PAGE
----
Romulo Café, Kensington: restaurant review

Nestled amongst the pomp and circumstance of Kensington High Street, Romulo Café is a neighbourhood restaurant that you’ll want to become a regular at

What's the draw

Although it's certainly on the uptick, Filipino cuisine remains vastly underrepresented in London. Romulo Café is somewhere to get a real taste of what the island nation has to offer. Owner Rowena Romulo is the granddaughter of General Carlos P. Romulo – a former Philippine Ambassador to the United States and President of the United Nations General Assembly – and has based the menu at Romulo Café around the Filipino home cooking of her upbringing. The restaurant, unsurprisingly, delivers on that familial atmosphere in spades. Entering the Kensington High Street premises is like walking into your own living room. Expect to be warmly greeted by a waft of adobo and a lively chorus of much-belated catch-ups between cousins, aunts, uncles and godmothers.

What to drink

Cocktails kick off the night's bon viveur adventure. A 'Sour Passion' muddles Hendricks gin, passion fruit liqueur, egg white, and lime juice to give your tastebuds a roll call the General would be proud of. 'Pinoy Mai Tai' is a Hawaiian-themed grog that's had its passport stamped en-route at Ninoy Aquina Airport. Plonked on the table in a Tiki mug (before being promptly set alight) the syrupy preparation whets the appetite and reminds us that dining in Kensington can actually be fun. A glass of 3 Wooly Sheep Sauvignon Blanc makes for additionally dry and acerbic company to the meal with welcome plummy undertones of just-ripe stone fruit.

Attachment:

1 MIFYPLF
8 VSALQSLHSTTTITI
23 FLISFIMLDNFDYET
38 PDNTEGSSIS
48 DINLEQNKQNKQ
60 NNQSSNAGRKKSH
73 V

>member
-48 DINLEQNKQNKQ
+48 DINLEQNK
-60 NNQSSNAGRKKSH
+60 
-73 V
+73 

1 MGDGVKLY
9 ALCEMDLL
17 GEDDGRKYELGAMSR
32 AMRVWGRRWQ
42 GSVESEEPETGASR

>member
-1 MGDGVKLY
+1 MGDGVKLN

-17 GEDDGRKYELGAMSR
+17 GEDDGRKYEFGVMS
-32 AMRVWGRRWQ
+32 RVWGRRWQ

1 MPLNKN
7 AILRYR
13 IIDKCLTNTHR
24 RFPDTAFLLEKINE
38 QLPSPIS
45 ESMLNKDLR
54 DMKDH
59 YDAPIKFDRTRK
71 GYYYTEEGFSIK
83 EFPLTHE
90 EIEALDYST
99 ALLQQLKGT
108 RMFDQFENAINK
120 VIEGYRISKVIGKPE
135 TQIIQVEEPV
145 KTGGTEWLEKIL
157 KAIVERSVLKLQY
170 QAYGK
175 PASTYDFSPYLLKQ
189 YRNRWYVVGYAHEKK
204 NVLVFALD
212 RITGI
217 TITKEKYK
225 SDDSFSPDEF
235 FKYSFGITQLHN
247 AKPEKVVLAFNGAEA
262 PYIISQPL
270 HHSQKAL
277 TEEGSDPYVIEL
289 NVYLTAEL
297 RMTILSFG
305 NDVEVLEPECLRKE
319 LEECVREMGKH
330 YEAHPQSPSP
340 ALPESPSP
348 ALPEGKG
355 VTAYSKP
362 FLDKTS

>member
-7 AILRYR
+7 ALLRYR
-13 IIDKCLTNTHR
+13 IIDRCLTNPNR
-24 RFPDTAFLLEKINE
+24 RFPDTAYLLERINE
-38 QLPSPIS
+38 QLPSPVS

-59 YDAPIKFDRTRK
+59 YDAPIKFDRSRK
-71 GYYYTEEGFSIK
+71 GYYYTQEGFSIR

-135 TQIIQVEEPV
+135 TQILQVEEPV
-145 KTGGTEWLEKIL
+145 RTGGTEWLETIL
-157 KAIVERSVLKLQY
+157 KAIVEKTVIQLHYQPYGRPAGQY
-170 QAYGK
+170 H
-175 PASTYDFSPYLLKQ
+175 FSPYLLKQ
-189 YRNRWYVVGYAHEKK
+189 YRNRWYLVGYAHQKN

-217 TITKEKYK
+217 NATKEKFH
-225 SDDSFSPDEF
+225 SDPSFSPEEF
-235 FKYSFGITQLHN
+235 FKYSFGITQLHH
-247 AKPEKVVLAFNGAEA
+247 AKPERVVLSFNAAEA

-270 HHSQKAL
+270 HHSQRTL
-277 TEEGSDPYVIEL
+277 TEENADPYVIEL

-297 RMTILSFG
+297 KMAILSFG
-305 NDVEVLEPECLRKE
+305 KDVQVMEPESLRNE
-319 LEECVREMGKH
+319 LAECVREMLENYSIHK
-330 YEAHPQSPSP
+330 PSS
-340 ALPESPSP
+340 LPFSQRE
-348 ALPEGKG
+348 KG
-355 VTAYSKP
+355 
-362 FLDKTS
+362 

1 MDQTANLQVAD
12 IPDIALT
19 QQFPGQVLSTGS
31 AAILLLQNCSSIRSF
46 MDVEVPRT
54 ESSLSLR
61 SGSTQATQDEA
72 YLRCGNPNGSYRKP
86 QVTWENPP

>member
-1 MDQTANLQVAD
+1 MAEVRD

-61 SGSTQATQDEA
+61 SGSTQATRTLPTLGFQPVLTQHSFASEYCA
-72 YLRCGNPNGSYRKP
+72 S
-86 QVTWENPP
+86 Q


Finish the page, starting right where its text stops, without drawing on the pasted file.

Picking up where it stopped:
What to eat

Most of the menu is split into sharing platitos – a system in which passing plates across the table is heartily recommended. Unless, of course, it's the sizzling-hot chickensisig which comes on a sputtering cast-iron platter that would erase your fingerprints in a flash. Tinapa spring rolls, rammed with shredded cured fish, are delightfully smoky and best eaten piping-hot and dunked in a pool of lip-pursing pinakurat (spiced) vinegar. Dingley Dell pork belly adobo is slow cooked in a simmer and arranged on a trio of potatoes. The belly at Romulo Café earns its spotlight with a sharp soy, garlic, and rice vinegar base that cuts through the meat's richness like a knife through, well, pork fat. Ginataang langka (jackfruit and coconut stew) is a veggie-friendly delight. Jackfruit, chilli, and ginger are stewed in coconut cream with a drizzling of annatto oil; a far-cry from the meat substitute you'll all-too-often find slathered in barbecue sauce and pressed inside a pappy bun. Full to the brim, we still find room for ube cheesecake. The luminescent purple yam pudding arrives with a scoop of coconut ice cream and a graham cracker crust that simulates the pleasant biscuit dregs of a perfect cuppa. Finishing our meal with a dessert the shade of Barney the Dinosaur, it's hard not to come to the conclusion that the people behind Romulo Café must be a very happy family.

Platitos from £6; cocktails from £8.50. 343 Kensington High Street, W8 6NW;

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